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Sticky Toffee Pudding


Potato, Onion and Lentil Pie


A sweeter side to sugar by Glen Matten


The nutritional landscape has changed dramatically in recent years. For decades, fat was the sworn enemy of the health conscious. Not anymore. Sugar is public health enemy number one, and viewed as more pure, white and deadly than ever before, being strong implicated in the deadly trio of obesity, heart disease and diabetes.

The sticking point here of course is that we do rather like our sweet treats, and with the exception of the most hard-line health eccentrics, the idea of completely foregoing all things sweet for the rest of ever is just too punishing to contemplate.

Our fear of refined sugars has paved the way for a whole new generation of more “natural” forms of sugar, such as agave, maple syrup, honey, molasses, coconut sugar and so on. Whilst some of these should be treated with grave caution (for example, agave is very high in fructose, probably the most damaging of all sugars when consumed in excess), others have some small advantages when compared with normal sugar, due to being generally less heavily processed and refined. For example, coconut sugar contains small amounts of nutrients, including inulin (a prebiotic that feeds our friendly bacteria). But the bottom line with all of these new age sweeteners is that they are still virtually pure sugar, and not that discernibly different to standard sugar, thus should be seen as a treat, not a staple.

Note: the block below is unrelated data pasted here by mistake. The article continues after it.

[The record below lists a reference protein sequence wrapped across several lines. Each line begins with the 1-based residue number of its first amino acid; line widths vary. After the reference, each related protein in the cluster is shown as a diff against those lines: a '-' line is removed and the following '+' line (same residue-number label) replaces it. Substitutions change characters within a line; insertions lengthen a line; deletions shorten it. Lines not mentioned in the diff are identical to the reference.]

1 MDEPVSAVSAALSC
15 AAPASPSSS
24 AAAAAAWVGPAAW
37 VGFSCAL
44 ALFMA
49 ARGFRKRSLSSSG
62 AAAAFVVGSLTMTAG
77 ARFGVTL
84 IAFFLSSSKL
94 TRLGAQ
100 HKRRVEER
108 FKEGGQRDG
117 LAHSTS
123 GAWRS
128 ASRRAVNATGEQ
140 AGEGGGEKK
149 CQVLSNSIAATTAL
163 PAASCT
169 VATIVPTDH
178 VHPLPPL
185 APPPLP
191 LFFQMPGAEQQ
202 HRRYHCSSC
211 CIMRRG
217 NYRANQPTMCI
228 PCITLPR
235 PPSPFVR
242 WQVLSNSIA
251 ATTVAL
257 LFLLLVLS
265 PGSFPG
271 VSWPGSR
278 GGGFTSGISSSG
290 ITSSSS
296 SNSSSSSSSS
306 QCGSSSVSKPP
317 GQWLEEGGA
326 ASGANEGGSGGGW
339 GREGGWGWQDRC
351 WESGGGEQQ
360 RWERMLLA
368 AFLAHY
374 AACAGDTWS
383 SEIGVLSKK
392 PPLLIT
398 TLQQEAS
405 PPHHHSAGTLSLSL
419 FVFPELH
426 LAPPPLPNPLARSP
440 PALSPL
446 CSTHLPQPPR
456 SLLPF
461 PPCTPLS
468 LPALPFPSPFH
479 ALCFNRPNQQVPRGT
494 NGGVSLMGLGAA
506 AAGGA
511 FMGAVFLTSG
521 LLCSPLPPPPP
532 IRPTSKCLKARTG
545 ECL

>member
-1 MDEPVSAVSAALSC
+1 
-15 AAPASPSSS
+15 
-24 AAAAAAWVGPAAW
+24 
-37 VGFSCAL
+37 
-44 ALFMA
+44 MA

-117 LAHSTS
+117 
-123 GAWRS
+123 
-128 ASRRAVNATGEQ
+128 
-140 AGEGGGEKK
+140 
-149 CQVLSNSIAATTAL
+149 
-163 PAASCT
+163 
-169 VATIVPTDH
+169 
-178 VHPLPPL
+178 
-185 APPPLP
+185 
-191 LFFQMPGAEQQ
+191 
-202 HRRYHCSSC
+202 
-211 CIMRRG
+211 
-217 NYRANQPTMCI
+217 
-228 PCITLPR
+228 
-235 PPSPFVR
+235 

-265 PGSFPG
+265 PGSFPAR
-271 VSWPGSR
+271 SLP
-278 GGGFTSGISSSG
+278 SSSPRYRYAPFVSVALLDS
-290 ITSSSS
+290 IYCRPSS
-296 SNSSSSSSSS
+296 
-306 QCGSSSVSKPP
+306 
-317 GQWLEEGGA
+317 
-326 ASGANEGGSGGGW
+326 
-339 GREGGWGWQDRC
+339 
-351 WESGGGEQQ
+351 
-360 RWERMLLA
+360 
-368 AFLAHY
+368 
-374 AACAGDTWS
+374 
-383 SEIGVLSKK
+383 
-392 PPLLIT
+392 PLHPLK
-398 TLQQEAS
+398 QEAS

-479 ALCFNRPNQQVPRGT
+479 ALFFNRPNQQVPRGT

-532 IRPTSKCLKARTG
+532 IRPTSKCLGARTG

But is there a way to have your cake and eat it? One sweet ingredient that deserves a mention is dates. The fact that they contain a staggering 66 per cent sugar sure doesn’t bode well for their health credentials. But their saving grace comes in the form of polyphenols. Dates are in fact brimming with these health promoting natural plant compounds, to the extent that they seem to mitigate the damaging effects of all that sugar. Eaten in moderation, research shows that dates actually have no real noticeable blood-sugar raising effects and contrary to refined sugar are even linked to having less diabetes and heart disease.

Unlike a lot of the new-fangled ‘natural’ sugars that abound, the date palm is one of the oldest trees cultivated by man, and dates have served as a staple food for millions of people around the world for several centuries. In addition to their rich polyphenol content, dates are blessed with a host of essential minerals including copper, magnesium and potassium, B-vitamins, and vitamin C, and high in fibre. It’s quite an exciting nutritional package, so much so that some researchers even refer to them as a “medicinal food”.

Of course, you wouldn’t want to be eating them by the bag full, and moderation is the order of the day. But the fact that they are really versatile in home-baking, such as Sticky Toffee Pudding just goes to show that really can be such a thing as a guilt-free treat.